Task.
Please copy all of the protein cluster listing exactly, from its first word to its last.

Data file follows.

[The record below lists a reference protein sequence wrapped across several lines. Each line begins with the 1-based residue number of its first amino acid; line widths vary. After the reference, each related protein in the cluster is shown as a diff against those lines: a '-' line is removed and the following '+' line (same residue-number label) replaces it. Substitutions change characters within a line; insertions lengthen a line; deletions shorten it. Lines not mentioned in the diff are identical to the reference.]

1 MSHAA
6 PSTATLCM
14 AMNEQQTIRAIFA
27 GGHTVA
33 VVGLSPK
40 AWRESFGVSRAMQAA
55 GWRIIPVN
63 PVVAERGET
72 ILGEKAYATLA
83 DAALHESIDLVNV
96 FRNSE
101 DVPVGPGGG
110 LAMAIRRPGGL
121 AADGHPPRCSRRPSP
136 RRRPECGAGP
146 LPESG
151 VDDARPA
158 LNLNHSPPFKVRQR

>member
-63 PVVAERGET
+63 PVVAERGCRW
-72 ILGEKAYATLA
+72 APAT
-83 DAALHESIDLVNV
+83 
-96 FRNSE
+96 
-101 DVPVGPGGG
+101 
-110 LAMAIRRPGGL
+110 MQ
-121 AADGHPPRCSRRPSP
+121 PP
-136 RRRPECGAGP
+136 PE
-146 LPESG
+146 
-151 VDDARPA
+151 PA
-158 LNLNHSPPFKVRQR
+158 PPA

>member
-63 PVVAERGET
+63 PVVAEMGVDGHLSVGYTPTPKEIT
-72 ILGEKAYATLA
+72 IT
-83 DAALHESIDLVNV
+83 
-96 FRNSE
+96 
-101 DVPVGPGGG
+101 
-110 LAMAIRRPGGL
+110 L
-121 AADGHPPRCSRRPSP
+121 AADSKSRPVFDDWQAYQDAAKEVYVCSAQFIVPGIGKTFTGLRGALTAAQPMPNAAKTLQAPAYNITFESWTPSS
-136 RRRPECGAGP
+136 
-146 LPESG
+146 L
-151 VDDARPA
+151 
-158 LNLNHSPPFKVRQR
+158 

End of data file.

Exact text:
[The record below lists a reference protein sequence wrapped across several lines. Each line begins with the 1-based residue number of its first amino acid; line widths vary. After the reference, each related protein in the cluster is shown as a diff against those lines: a '-' line is removed and the following '+' line (same residue-number label) replaces it. Substitutions change characters within a line; insertions lengthen a line; deletions shorten it. Lines not mentioned in the diff are identical to the reference.]

1 MSHAA
6 PSTATLCM
14 AMNEQQTIRAIFA
27 GGHTVA
33 VVGLSPK
40 AWRESFGVSRAMQAA
55 GWRIIPVN
63 PVVAERGET
72 ILGEKAYATLA
83 DAALHESIDLVNV
96 FRNSE
101 DVPVGPGGG
110 LAMAIRRPGGL
121 AADGHPPRCSRRPSP
136 RRRPECGAGP
146 LPESG
151 VDDARPA
158 LNLNHSPPFKVRQR

>member
-63 PVVAERGET
+63 PVVAERGCRW
-72 ILGEKAYATLA
+72 APAT
-83 DAALHESIDLVNV
+83 
-96 FRNSE
+96 
-101 DVPVGPGGG
+101 
-110 LAMAIRRPGGL
+110 MQ
-121 AADGHPPRCSRRPSP
+121 PP
-136 RRRPECGAGP
+136 PE
-146 LPESG
+146 
-151 VDDARPA
+151 PA
-158 LNLNHSPPFKVRQR
+158 PPA

>member
-63 PVVAERGET
+63 PVVAEMGVDGHLSVGYTPTPKEIT
-72 ILGEKAYATLA
+72 IT
-83 DAALHESIDLVNV
+83 
-96 FRNSE
+96 
-101 DVPVGPGGG
+101 
-110 LAMAIRRPGGL
+110 L
-121 AADGHPPRCSRRPSP
+121 AADSKSRPVFDDWQAYQDAAKEVYVCSAQFIVPGIGKTFTGLRGALTAAQPMPNAAKTLQAPAYNITFESWTPSS
-136 RRRPECGAGP
+136 
-146 LPESG
+146 L
-151 VDDARPA
+151 
-158 LNLNHSPPFKVRQR
+158 